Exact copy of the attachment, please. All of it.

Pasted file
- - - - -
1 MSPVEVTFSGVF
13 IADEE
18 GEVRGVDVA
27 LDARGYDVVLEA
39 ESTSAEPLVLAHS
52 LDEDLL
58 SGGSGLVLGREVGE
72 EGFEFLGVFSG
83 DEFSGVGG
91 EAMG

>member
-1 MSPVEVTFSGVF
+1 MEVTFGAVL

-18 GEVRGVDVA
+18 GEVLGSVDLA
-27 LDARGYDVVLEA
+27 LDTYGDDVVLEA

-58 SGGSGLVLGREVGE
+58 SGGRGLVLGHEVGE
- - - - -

1 MSPVEVTFSGVF
13 IADEE
18 GEVRGVDVA
27 LDARGYDVVLEA
39 ESTSAEPLVLAHS
52 LDEDLL
58 SGGSGLVLGREVGE
72 EGFEFLGVFSG
83 DEFSGVGG
91 EAMG

>member
-1 MSPVEVTFSGVF
+1 MEVTFGAVL

-18 GEVRGVDVA
+18 GEVLGSVDLA
-27 LDARGYDVVLEA
+27 LDTYGDDVVLEA

-58 SGGSGLVLGREVGE
+58 SGGRGLVLGHEVGE